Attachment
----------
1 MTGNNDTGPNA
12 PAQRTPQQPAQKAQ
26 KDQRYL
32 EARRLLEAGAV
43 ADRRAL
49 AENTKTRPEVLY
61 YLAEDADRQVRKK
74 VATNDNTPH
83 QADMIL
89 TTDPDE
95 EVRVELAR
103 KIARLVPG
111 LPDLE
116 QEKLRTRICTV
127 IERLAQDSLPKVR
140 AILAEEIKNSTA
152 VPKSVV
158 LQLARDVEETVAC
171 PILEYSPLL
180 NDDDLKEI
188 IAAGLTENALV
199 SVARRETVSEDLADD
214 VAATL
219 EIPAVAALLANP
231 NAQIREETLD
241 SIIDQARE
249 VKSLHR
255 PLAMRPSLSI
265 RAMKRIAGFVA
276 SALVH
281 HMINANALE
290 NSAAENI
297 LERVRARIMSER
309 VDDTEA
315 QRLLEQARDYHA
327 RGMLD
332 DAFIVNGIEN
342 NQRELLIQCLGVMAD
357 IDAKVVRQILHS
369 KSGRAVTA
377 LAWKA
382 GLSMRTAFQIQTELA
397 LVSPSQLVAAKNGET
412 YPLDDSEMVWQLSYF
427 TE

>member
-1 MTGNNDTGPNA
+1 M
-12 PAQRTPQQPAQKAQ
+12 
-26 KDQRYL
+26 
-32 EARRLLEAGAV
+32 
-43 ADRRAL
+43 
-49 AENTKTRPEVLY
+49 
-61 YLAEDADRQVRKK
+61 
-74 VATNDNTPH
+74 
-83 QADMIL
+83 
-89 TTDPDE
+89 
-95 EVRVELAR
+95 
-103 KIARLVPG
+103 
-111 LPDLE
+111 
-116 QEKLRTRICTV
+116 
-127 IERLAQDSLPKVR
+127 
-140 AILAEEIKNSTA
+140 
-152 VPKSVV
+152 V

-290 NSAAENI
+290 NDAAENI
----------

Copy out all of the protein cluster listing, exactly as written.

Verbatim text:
1 MTGNNDTGPNA
12 PAQRTPQQPAQKAQ
26 KDQRYL
32 EARRLLEAGAV
43 ADRRAL
49 AENTKTRPEVLY
61 YLAEDADRQVRKK
74 VATNDNTPH
83 QADMIL
89 TTDPDE
95 EVRVELAR
103 KIARLVPG
111 LPDLE
116 QEKLRTRICTV
127 IERLAQDSLPKVR
140 AILAEEIKNSTA
152 VPKSVV
158 LQLARDVEETVAC
171 PILEYSPLL
180 NDDDLKEI
188 IAAGLTENALV
199 SVARRETVSEDLADD
214 VAATL
219 EIPAVAALLANP
231 NAQIREETLD
241 SIIDQARE
249 VKSLHR
255 PLAMRPSLSI
265 RAMKRIAGFVA
276 SALVH
281 HMINANALE
290 NSAAENI
297 LERVRARIMSER
309 VDDTEA
315 QRLLEQARDYHA
327 RGMLD
332 DAFIVNGIEN
342 NQRELLIQCLGVMAD
357 IDAKVVRQILHS
369 KSGRAVTA
377 LAWKA
382 GLSMRTAFQIQTELA
397 LVSPSQLVAAKNGET
412 YPLDDSEMVWQLSYF
427 TE

>member
-1 MTGNNDTGPNA
+1 M
-12 PAQRTPQQPAQKAQ
+12 
-26 KDQRYL
+26 
-32 EARRLLEAGAV
+32 
-43 ADRRAL
+43 
-49 AENTKTRPEVLY
+49 
-61 YLAEDADRQVRKK
+61 
-74 VATNDNTPH
+74 
-83 QADMIL
+83 
-89 TTDPDE
+89 
-95 EVRVELAR
+95 
-103 KIARLVPG
+103 
-111 LPDLE
+111 
-116 QEKLRTRICTV
+116 
-127 IERLAQDSLPKVR
+127 
-140 AILAEEIKNSTA
+140 
-152 VPKSVV
+152 V

-290 NSAAENI
+290 NDAAENI